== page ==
It was not all work in Provence, we did some 'family' visits with Richard and Francoise. We went over to the family home 'La Cointe', just outside the village, to visit her sister Veronique and her husband Bernard and also to her father who now lives in what was her grandparent's house to the front of the main house. We had a wonderful holiday when we stayed here with the boys way back in 1992 - the boys still say it was the best holiday they ever had. In the 3 weeks we spent there we got to experience much of what Richard had uncovered in the previous 15 years plus we had the benefit of a true French family experience.

Walking around the house and vineyard brought back many happy memories.

Monday, 25 November 2013

Provence road trip... part 2

At first, the choice of our Honda as the preferred means of travel down to Provence seemed to be a good one as our (around) 700 km trip there went fairly smoothly - other than a French lady allowing her door to be caught in the wind and giving the car another one of those little dents that are so common in French cars that I think they should be 'designed in'.We had mixed weather but came through it relatively unscathed It was interesting to find new roads not listed in my 1996 Collins atlas - making the journey a bit more interesting, our destination, the village of 'Mormoiron' didn't even justify a mention way back then but we managed to find it, even after it being a wee while since we last visited.

We arrived to fine weather with this view from our bedroom window greeting us on our first morning.

We settled in quickly as Richard and Francoise make it so easy to get comfortable in these beautiful surroundings. It was however always going to be a bit a 'busman's holiday' for me as I was down to build a second internal dividing wall between his garage and the house which would keep me busy for a few days...

...especially with the complicated steelwork required  - always enjoy a challenge.

Sunday, 24 November 2013

Church on Sunday...Briare

When we were over visiting the canal aqueduct at Briare I made a point of visiting its Saint-Etienne Church. The church was built in a Romano-Byzantine style in the late 19th century due to the generosity of.Jean-Felix Bapterosses who ran the enamel plant in the town.The factory produced its 'Briare enamels' which became very popular - being used in architectural mosaics.They are obviously used extensively throughout both the interior and exterior of the church. 

Saint-Etienne himself is featured at the apex above the entrance to the church and St. Michael the Archangel above the rose window - you can see some better pics, here.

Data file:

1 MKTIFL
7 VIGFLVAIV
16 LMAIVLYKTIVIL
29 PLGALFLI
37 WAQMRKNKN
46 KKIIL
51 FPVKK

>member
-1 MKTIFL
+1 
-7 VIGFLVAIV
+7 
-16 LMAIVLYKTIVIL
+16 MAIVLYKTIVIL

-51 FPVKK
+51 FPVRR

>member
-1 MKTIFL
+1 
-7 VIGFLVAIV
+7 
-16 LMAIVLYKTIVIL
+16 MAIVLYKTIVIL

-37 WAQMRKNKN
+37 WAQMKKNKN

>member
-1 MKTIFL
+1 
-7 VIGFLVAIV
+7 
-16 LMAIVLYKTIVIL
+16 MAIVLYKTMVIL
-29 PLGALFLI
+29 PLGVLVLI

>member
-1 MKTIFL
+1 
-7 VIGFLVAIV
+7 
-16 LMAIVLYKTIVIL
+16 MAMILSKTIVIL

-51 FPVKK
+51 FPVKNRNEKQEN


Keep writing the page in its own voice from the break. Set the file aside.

Internally the church seems so much bigger than it does from its front view - it is huge - 10 mtrs x 50 mtrs

There is a mid altar in front of the apse...

... and a main feature altar within the apse itself.

Looking down the cetral aisle towards the rose window.

The floors are decorated with a variety of designs that feature the four elements,the five senses...

and animals  within the baptismal chapel.

No 'Joan' featured here however. 

There is a monument to to the church's benefactor in the square in front of the church.

Saturday, 23 November 2013

Provence road-trip... part 1

The reason we had been down in Provence was to visit my brother Richard and his wife Francoise who are lucky enough to have had a house built in the village where Francoise was brought up.

Taken on this trip - with lovely blue skies.
It had been 4 years since our last visit (how time flies) to them there, though we get over to see them in Paris every year.

We (well me really) decided that we should use our 13 year old Honda for the trip as it is more comfortable for long drives, has cruise control and it had been a while since it had any sort of holiday due to its unreliability.This unreliability stemmed from the fact that it would refuse to start in any sort of extreme (well actually not that extreme) weather - too cold or too hot - 'no not today thank you'.
A search on 'google' identified the problem as the relay which our friends Mike and Liz brought back a replacement for from the UK. A quick tutorial video by a very nice lady on 'YouTube' and problem solved -oh the power of the internet!

My meticulous planning consisted of a quick reminder of the main towns enroute using my trusty 'Collins' how time flies (have I already said that?)

Did I say we have never invested in sat-nav, have no smartphones and the radio in the car doesn't work....just setting the scene - more on Monday.